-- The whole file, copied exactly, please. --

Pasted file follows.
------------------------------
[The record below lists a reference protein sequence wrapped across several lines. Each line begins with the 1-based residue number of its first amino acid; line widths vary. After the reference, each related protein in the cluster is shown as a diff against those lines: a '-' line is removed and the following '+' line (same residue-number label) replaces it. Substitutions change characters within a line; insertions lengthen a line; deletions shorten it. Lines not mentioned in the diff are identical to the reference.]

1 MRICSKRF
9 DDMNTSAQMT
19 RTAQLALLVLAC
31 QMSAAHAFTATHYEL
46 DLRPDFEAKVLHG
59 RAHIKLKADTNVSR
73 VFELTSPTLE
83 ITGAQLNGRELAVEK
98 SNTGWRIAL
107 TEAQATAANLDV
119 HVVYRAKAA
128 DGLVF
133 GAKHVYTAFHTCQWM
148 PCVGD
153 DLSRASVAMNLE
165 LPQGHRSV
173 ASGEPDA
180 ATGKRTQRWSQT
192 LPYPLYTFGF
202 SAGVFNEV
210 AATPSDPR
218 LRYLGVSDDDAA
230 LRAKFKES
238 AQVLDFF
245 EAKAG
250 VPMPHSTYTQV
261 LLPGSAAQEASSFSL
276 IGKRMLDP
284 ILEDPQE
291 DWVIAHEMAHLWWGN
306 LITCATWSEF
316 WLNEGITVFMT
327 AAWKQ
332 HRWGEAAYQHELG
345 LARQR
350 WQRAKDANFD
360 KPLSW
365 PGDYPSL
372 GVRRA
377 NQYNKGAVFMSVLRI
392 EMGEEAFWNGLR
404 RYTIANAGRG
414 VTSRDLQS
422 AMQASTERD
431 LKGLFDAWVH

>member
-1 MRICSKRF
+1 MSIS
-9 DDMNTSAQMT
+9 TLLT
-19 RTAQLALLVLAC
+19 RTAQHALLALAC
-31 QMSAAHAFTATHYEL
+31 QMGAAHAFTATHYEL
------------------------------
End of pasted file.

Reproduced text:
[The record below lists a reference protein sequence wrapped across several lines. Each line begins with the 1-based residue number of its first amino acid; line widths vary. After the reference, each related protein in the cluster is shown as a diff against those lines: a '-' line is removed and the following '+' line (same residue-number label) replaces it. Substitutions change characters within a line; insertions lengthen a line; deletions shorten it. Lines not mentioned in the diff are identical to the reference.]

1 MRICSKRF
9 DDMNTSAQMT
19 RTAQLALLVLAC
31 QMSAAHAFTATHYEL
46 DLRPDFEAKVLHG
59 RAHIKLKADTNVSR
73 VFELTSPTLE
83 ITGAQLNGRELAVEK
98 SNTGWRIAL
107 TEAQATAANLDV
119 HVVYRAKAA
128 DGLVF
133 GAKHVYTAFHTCQWM
148 PCVGD
153 DLSRASVAMNLE
165 LPQGHRSV
173 ASGEPDA
180 ATGKRTQRWSQT
192 LPYPLYTFGF
202 SAGVFNEV
210 AATPSDPR
218 LRYLGVSDDDAA
230 LRAKFKES
238 AQVLDFF
245 EAKAG
250 VPMPHSTYTQV
261 LLPGSAAQEASSFSL
276 IGKRMLDP
284 ILEDPQE
291 DWVIAHEMAHLWWGN
306 LITCATWSEF
316 WLNEGITVFMT
327 AAWKQ
332 HRWGEAAYQHELG
345 LARQR
350 WQRAKDANFD
360 KPLSW
365 PGDYPSL
372 GVRRA
377 NQYNKGAVFMSVLRI
392 EMGEEAFWNGLR
404 RYTIANAGRG
414 VTSRDLQS
422 AMQASTERD
431 LKGLFDAWVH

>member
-1 MRICSKRF
+1 MSIS
-9 DDMNTSAQMT
+9 TLLT
-19 RTAQLALLVLAC
+19 RTAQHALLALAC
-31 QMSAAHAFTATHYEL
+31 QMGAAHAFTATHYEL